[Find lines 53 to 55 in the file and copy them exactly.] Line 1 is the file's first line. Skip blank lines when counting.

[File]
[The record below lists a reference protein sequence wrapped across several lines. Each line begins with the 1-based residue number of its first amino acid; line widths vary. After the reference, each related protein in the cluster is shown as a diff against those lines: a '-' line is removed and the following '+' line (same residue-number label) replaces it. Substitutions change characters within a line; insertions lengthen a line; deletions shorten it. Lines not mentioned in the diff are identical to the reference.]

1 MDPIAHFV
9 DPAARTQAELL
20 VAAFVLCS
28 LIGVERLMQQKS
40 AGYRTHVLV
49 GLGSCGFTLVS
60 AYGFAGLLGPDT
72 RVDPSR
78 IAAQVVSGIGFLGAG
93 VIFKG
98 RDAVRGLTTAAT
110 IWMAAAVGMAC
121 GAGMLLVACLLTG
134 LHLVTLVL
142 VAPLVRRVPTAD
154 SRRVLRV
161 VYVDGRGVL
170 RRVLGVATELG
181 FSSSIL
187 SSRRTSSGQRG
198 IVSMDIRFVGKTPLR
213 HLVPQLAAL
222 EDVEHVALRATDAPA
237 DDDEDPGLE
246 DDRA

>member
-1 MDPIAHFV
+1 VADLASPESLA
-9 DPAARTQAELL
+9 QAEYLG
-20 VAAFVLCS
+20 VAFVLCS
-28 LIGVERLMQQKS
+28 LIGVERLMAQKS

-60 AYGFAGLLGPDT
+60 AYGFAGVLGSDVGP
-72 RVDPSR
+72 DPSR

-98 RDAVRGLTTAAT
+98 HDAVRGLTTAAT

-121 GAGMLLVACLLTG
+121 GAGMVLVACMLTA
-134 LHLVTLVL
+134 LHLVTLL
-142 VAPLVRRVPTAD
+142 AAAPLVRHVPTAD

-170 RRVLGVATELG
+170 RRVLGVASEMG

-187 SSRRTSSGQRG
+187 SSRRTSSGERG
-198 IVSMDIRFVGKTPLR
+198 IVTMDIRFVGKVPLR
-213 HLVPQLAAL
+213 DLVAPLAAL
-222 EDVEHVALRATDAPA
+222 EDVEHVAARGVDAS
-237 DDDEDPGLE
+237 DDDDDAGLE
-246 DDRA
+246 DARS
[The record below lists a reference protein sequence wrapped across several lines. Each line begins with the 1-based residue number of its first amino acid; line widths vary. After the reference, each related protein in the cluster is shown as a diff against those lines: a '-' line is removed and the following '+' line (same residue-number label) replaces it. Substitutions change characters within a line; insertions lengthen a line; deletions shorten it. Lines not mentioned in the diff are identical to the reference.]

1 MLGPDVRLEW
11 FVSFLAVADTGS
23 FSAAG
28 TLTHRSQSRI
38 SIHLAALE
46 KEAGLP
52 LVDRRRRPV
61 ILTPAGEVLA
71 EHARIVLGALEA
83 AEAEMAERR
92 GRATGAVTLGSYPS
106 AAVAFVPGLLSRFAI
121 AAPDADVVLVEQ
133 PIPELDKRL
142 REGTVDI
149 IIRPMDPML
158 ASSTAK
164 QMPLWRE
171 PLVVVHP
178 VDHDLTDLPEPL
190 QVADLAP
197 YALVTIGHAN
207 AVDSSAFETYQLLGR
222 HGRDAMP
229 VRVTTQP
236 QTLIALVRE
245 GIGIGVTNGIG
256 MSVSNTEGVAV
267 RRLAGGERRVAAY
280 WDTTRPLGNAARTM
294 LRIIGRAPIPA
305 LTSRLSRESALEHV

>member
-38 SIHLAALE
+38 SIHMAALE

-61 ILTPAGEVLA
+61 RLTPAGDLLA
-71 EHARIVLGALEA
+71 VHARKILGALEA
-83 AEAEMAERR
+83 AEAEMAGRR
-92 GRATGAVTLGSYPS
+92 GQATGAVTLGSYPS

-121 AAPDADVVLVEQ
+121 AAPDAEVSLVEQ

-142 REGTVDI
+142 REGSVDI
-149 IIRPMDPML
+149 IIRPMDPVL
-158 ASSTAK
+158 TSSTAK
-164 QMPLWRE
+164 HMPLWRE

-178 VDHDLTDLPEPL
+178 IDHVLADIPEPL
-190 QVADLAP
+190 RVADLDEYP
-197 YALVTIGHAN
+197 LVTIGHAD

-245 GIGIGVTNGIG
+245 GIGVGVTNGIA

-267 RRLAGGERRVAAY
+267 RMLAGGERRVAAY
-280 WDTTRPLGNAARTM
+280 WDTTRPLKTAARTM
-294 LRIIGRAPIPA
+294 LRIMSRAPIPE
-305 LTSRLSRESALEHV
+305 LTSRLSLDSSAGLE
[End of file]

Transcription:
+198 IVTMDIRFVGKVPLR
-213 HLVPQLAAL
+213 DLVAPLAAL